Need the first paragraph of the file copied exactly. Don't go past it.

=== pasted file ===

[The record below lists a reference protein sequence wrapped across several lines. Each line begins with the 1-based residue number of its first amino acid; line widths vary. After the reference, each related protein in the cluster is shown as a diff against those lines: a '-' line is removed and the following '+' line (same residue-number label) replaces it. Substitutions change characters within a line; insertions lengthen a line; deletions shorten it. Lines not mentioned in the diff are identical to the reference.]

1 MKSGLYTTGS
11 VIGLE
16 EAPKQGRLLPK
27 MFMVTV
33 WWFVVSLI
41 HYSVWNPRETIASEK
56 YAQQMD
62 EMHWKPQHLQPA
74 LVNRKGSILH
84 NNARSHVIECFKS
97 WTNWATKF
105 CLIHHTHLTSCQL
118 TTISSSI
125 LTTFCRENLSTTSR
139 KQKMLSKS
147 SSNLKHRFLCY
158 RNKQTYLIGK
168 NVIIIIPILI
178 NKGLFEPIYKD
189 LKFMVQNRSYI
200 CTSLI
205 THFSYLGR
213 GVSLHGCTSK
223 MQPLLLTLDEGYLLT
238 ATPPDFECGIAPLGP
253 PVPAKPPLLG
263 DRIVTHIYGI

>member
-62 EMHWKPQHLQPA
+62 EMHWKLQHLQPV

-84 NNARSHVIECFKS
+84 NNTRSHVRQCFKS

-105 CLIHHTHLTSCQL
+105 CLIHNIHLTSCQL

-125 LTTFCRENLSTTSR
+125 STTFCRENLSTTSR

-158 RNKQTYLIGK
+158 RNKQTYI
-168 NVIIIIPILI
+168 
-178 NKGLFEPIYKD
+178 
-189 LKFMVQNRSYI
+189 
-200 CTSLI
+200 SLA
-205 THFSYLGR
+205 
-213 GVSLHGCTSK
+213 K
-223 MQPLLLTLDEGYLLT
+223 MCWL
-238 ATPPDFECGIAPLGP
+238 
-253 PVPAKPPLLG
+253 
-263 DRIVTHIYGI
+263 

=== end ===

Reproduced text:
[The record below lists a reference protein sequence wrapped across several lines. Each line begins with the 1-based residue number of its first amino acid; line widths vary. After the reference, each related protein in the cluster is shown as a diff against those lines: a '-' line is removed and the following '+' line (same residue-number label) replaces it. Substitutions change characters within a line; insertions lengthen a line; deletions shorten it. Lines not mentioned in the diff are identical to the reference.]